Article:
Hip injury disrupts impressive stretch for Blackhawks rookie Wyatt Kalynuk

Kalynuk had recently evolved from a nobody to a regular for the Hawks, making 10 straight appearances, before getting injured Monday against the Predators.

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Wyatt Kalynuk has four points through his first 10 Blackhawks games.

Wyatt Kalynuk has four points through his first 10 Blackhawks games.

Carlos Osorio/AP

Rookie defenseman Wyatt Kalynuk left Monday night’s game between the Blackhawks and Predators after injuring his left hip during just his second shift.

If he ends up missing time, it’ll be a significant loss. Kalynuk recently evolved from a nobody to a regular — making 10 straight appearances after playing in just one of the Hawks’ first 36 games — and had been making a sizable impact. Earlier Monday, he and coach Jeremy Colliton had spoken about his impressive growth.

“It’s been a fun few weeks, for sure,” Kalynuk said. “I’ve enjoyed it, and I’m just looking forward to continuing to grow and get better.”

Added Colliton: “He’s taken huge strides right from training camp. [He’s] getting more comfortable with the league and his teammates, and he’s coming out of his shell personality-wise, which is huge. That goes hand-in-hand with playing well and gaining confidence.”

With fellow rookies Ian Mitchell and Nicolas Beaudin mostly out of the lineup lately, and with Adam Boqvist and Calvin de Haan missing time with injuries, Kalynuk’s rapid emergence had helped the Hawks survive a defensive personnel puzzle. (De Haan returned Monday just in time for Kalynuk’s exit.)

Kalynuk, a University of Wisconsin product and Flyers draft pick whom the Hawks poached last summer, has four points — including three in his last four games — while averaging more than 15 minutes of ice time.

He technically scored his first NHL goal on a fluky bounce April 10, but he fully earned one Saturday against the Red Wings when he both started and finished off a beautiful end-to-end rush with forwards Patrick Kane and Vinnie Hinostroza.

“He brings in that offensive mentality,” wing Alex DeBrincat said Monday. “He’s jumping up into the play a lot — he can make clean passes, and that’s great. That’s how you can win games. His goal the other night was a good example of that: He’s all the way up in the play, he’s going to the net hard, gets a good pass and is able to put it in the net. That’s something we need. He’s been great, very impressive.”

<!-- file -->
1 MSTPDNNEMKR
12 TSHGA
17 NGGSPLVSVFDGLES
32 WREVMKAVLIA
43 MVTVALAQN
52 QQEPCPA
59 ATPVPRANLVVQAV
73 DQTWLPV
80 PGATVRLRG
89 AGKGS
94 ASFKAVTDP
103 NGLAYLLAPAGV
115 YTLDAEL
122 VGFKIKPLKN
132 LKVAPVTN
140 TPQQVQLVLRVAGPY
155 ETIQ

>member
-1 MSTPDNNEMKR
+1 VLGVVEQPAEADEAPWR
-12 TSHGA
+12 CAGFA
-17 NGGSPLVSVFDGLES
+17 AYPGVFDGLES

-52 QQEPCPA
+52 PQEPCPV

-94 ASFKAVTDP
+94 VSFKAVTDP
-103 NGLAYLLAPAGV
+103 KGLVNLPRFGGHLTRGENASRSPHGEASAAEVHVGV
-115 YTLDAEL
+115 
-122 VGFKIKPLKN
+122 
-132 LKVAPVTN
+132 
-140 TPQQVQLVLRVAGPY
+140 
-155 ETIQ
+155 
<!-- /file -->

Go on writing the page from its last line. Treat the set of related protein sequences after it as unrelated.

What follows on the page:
Kalynuk spent a lot of time practicing and watching film with the Hawks earlier in the season and dominated with 10 points in eight games during a brief AHL stint.

However, he admitted Monday he’s still learning the nuances of Colliton’s defensive system. That learning process didn’t accelerate until he began playing regularly.

“You can watch all the video you want . . . but actually being on the ice and seeing plays develop and making reads in the ‘D’-zone and trying to figure out where you need to be at certain times, that’s what it takes,” Kalynuk said. “[It’s] a little different than what I’ve played the past three years at school. . . . I’m getting more comfortable and making better reads and closing quicker [on opponents].”

The numbers indicate Kalynuk was, more often than not, making the correct reads and occupying the correct positions. After a rough first three games, his analytics were strong over his last seven; he ranked sixth on the team in even-strength scoring-chance ratio (52.2%) and eighth in even-strength shot-attempt ratio (52.7%) during that period.

He was actively contributing to those ratios, too. He ranked second among Hawks defensemen, behind only Boqvist, in individual scoring chances per minute and fourth in individual shot attempts.

Kalynuk left Wisconsin with a reputation as an elite skater and very good passer and puck-mover — someone who could gather the puck in the defensive zone and swiftly transfer it into and through the neutral zone.

He had to wait awhile to display those skills at the NHL level, making his injury even more untimely.

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